PostGhost, a website that archives tweets deleted by politicians, celebrities and other public figures, has barely been around a few days, but it has already shut down after receiving a cease-and-desist letter from Twitter.
For what it's worth, Twitter's decision to issue the letter makes sense. Since the tweets originated from its own site, it's within Twitter's right to censor anything and everything that it wants. Simply put, once we log on to the platform, it's Twitter's world, and we just live in it.
This is what the social media company had in mind when it sent the letter to PostGhost, saying that the public archive violated its Developer Agreement and Policy by recording deleted tweets, and threatened to shut down its API access for doing so.
PostGhost complied with the request, and in doing so, the celebrities, politicians and other public figures who stood to be exposed for their views online come out with a major win. Why? Because, as PostGhost argued in an open letter, the purpose of the site was to provide "a more accurate history of public statements" made by influential public figures on Twitter — something the general public isn't afforded the right to know if the tweet gets deleted soon after being posted.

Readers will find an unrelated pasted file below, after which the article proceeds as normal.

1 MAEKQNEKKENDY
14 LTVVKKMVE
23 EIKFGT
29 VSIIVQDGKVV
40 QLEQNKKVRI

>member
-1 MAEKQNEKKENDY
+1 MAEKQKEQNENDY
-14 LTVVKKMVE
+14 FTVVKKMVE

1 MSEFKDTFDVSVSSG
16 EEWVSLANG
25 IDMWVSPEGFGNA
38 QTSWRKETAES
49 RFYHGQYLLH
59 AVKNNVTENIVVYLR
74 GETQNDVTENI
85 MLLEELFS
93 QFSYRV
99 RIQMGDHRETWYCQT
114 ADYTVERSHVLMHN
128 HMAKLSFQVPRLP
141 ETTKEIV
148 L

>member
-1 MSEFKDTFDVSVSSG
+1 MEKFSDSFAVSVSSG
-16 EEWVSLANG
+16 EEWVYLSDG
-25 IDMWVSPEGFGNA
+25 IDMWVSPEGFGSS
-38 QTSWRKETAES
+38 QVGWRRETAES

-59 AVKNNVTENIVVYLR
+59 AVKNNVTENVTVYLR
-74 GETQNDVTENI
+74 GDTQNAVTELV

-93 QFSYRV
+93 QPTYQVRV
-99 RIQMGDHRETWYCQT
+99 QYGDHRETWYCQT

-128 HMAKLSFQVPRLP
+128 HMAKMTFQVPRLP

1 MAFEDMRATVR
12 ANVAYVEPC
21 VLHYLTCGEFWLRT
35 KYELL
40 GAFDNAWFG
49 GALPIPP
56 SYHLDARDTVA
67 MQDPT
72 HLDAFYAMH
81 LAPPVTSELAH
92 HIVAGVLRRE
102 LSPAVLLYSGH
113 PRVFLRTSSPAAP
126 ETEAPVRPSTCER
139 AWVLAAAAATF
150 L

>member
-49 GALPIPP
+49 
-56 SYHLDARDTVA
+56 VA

"We believe that for such prominent verified Twitter users, the public has a right to see their public Twitter history, whether or not they grow to regret the statements they've made," PostGhost's letter read.
This is true: it's one thing when a politician has something to say on Twitter (there are already sites like Politwoops for that), but it's another thing when a celebrity or a public figure (with 100,000-plus followers) makes their political agendas known online because of just how many people their words can reach.
For example, in the days leading up to and during the UK's EU referendum, an assortment of major celebrities took to the social media platform to broadcast their agenda with their followers. Such tweets urging people to either #leave or #remain were sent by the likes of singer Johnny Robinson, with 151,000 followers, author J.K. Rowling, with 7.6 million followers and actress Lindsay Lohan, with 9.3 million followers — reaching a collective 17 million followers and surpassing the reach of essentially every relevant politician on Twitter.
These are the types of tweets that need to remain visible in some form, even if the person who posted it regrets it later down the line, simply because of just how much of an impact the tweet could carry.
If not that, then, at the very least, the tweets need to remain visible for the sake of accountability. An archive allows these types of tweets to have their legitimacy verified — something difficult to do with just a screen shot.
For example, the Guardian reported that Andrea Leadsom retweeted that the UK was "overrun with foreigners," only to delete the retweet 10 days later. Naturally, her spokesman came out in her defense and said the tweet had been fabricated — an allegation that could have held, had a link to PostGhost not been present. Now, can you imagine if someone made some kind of threat to a high-ranking political figure and the tweet was deleted before anyone could catch it?
Simply put, there are still sites out there that expose the tweets of politicians for eternity, but it seems that celebrities and public figures can safely go under the radar for the most part, even though they have the potential to reach far more people.